A sad lost dog making eye contact

I Lost My Dog. What Can I Do Now?

Don’t panic; you’re already doing the right thing: researching what to do next to find your best friend.  

Here are a few tips to find your lost dog quickly and safely: 

How to find a lost dog  

Start looking for your dog immediately.

It takes time for your dog to get very far, and chances are if they just wandered off, you may be able to find them yourself quickly. Search for your missing pet within a two-mile radius and try enlisting the help of local friends and family in your search (especially if your dog already knows and trusts them).  

Bring along a beloved snack or toy, something comforting and reassuring from home. Call out words your dog will recognize and respond to, including their name and verbal offers like “dinner” or “treat.” If your dog responds to the sound of a favorite squeaky toy or a shake of the treat bag, take that too. 

If you or the rest of your search party see your dog, remember not to run or chase. Your dog might be scared and see that as a threat, or they might think it’s a game and they should run away. Either way, calmly approaching your dog and letting them come to your calls is the best plan when you find a lost dog

Report your lost dog to the local authorities.

When it comes to locating a lost pet, remember that you don’t have to do it alone; you can always ask for help. Call in a lost-pet report to the police, local animal shelters, animal control agencies or animal hospitals right away. When you report your lost dog, be sure to include: 

  • Breed
  • Hair/coat color and length
  • Any special or recognizable markings
  • Age
  • Size
  • Ear shape (long or short, droopy or pointed)

Let them know your pet’s name, if they tend to be friendly, skittish or aggressive around strangers, and the last time and place you saw them. If your dog is at all anxious, it’s also a good idea to mention any sensitivities or fears they have.  

Some larger cities may have quite a few shelters, so be sure to contact all the organizations in your area. Overall, make sure there is no shortage of assistance in finding your best friend! 

Report your lost dog online. 

A lot of digital resources exist to help you find your lost pet online. Resources like PetLink help reunite pets with their human families, and you can report a found or lost pet through their online portal. Include the same details you did in the report you made to your local authorities and get to work spreading the word.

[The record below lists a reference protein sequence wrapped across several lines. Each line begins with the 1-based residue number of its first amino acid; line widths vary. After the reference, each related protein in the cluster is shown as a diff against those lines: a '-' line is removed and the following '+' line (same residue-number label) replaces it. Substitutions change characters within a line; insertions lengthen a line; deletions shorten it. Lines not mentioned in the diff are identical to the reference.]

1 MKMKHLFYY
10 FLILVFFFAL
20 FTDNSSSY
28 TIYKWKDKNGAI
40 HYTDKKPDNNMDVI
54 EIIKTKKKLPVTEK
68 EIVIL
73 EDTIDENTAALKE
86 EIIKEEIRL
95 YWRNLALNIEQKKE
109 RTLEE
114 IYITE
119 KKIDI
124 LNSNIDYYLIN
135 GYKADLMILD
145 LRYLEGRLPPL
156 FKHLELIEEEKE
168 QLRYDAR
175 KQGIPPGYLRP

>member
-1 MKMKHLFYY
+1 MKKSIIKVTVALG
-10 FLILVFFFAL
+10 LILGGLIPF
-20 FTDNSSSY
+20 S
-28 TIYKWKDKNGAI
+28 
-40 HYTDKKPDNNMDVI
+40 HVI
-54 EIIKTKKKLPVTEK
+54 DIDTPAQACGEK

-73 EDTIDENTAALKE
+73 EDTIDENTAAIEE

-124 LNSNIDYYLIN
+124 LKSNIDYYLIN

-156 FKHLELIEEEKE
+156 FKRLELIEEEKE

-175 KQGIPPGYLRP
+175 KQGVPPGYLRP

Create lost-dog signs to let your neighborhood know.

A simple and effective way to get the word out about your missing friend is to make posters and fliers using your pet’s photo. But don’t only put them where your dog went missing; let people know about your lost pup with fliers in post offices, libraries, pet supply stores and veterinary clinics. Be sure to include your preferred contact information so people can reach out to you if they see your dog. 

You can also place ads in local newspapers or newsletters to let even more people know. While you’re there, look for “found” ads that may report your pet’s discovery. 

Post about your lost dog on social media.

You can also use social media to alert friends in your area to keep an eye out for your lost dog. It’s easy for friends and family to share your dog’s picture and details with local groups they might be in, which increases the searchable area and the number of people looking for your dog.   

How to prepare and plan so your dog won’t get lost (or stay lost for long) 

As a pet parent, you love your dog and want to keep them safe and happy. Here are some steps you can take now to help prevent losing your dog, and to ensure they can get home to you as soon as possible if they ever do wander off: 

  • Make sure your dog has up-to-date and easy-to read identification. Tags are the first place anyone will look to try to help your dog find you, so this is the simplest way to prepare. 
  • Talk to your vet about microchipping services for your pet. Microchipping is a great way to ensure your pet will have identification (because there’s always a chance they can get separated from their tags). 
  • Save the number for your local animal control department or police non-emergency number in your phone. 
  • Know what steps to take if you find a lost dog; that way you’ll know what others will probably be doing to try to find you! 

No one wants to lose their dog, even for a few moments. One of the best ways to keep your dog safe is to be as prepared as possible — especially if you plan to travel with your dog or are moving to a new home and need to make your yard a safe place for your dog to play. 

It’s hard to imagine the importance of using tags and microchips until you need them. You’ll be glad you took precautions, even if you never need them!  

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